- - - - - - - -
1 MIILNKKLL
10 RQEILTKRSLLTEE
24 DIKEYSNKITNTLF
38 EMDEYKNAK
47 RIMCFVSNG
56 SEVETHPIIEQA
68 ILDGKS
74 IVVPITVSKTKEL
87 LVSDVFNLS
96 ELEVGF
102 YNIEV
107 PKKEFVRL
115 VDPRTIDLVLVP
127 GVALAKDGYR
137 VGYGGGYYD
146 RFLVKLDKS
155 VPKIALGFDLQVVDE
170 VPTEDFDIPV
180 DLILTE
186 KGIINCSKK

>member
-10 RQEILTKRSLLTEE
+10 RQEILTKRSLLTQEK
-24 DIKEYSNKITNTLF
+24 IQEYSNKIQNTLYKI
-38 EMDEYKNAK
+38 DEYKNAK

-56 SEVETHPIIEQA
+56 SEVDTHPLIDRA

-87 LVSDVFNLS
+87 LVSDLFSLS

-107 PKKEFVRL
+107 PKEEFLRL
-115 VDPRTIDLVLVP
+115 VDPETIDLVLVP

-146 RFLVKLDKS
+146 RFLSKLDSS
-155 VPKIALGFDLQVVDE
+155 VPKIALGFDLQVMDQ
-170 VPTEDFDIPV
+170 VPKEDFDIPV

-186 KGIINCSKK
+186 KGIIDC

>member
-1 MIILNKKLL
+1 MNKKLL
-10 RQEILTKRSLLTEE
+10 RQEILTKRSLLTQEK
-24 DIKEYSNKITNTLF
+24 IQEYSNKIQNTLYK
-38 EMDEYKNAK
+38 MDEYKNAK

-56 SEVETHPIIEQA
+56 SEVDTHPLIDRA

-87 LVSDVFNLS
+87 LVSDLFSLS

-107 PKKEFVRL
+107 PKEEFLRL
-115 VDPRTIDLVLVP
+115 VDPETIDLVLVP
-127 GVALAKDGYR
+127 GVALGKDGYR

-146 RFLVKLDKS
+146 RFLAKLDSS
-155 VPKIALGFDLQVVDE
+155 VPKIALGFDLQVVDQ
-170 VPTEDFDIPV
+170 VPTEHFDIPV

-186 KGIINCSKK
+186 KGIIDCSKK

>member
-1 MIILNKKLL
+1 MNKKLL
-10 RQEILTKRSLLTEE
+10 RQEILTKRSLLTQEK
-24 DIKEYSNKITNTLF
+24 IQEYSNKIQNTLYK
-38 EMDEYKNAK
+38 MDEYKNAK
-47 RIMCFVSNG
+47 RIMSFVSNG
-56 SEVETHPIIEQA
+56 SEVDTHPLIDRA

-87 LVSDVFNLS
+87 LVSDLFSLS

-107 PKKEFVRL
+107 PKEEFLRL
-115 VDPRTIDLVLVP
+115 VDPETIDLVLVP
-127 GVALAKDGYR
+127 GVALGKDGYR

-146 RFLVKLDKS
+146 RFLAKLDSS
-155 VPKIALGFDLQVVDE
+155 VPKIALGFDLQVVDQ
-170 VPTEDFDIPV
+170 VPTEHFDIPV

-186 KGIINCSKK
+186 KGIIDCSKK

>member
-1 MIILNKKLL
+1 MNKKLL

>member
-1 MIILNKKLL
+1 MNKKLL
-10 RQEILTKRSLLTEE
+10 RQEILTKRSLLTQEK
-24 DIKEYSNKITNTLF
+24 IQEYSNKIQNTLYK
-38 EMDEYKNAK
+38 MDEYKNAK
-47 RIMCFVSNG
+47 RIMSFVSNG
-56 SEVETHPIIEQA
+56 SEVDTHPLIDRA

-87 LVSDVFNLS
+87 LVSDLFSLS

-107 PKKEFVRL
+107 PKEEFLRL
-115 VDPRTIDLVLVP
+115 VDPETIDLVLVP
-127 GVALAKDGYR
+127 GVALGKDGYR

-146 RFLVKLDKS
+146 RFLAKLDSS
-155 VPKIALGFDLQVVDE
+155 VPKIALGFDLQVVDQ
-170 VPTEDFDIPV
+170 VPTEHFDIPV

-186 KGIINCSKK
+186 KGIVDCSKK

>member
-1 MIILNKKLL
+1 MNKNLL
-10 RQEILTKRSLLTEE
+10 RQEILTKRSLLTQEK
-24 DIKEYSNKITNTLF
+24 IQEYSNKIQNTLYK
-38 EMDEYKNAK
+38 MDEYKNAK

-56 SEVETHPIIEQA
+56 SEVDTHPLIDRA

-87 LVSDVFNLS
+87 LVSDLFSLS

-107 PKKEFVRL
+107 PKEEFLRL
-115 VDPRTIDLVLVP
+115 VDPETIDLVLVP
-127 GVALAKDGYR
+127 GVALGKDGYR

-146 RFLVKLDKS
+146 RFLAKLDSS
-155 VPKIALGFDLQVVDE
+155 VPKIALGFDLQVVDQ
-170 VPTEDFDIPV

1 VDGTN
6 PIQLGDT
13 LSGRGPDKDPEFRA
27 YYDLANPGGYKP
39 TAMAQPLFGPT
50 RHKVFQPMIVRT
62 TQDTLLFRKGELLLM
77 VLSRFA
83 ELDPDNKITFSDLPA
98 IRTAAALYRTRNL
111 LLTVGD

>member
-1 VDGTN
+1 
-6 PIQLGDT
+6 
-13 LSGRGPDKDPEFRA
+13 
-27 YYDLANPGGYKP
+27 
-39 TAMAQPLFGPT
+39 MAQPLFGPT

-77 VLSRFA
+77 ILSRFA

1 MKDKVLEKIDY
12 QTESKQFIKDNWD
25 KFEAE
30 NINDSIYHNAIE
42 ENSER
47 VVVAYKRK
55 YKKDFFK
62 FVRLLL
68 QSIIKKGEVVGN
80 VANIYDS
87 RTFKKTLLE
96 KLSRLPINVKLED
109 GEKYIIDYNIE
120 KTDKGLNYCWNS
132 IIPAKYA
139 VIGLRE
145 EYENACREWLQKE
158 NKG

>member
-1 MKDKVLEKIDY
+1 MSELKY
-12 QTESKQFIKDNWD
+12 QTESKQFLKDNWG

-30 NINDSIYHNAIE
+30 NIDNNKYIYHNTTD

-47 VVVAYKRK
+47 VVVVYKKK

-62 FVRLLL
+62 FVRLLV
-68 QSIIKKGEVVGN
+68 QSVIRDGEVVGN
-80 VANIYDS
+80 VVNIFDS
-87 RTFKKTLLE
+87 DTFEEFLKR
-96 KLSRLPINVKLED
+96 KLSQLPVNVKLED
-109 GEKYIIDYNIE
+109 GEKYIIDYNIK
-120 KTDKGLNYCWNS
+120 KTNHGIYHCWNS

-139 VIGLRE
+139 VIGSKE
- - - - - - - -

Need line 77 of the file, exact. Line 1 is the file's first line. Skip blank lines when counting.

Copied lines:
+24 IQEYSNKIQNTLYK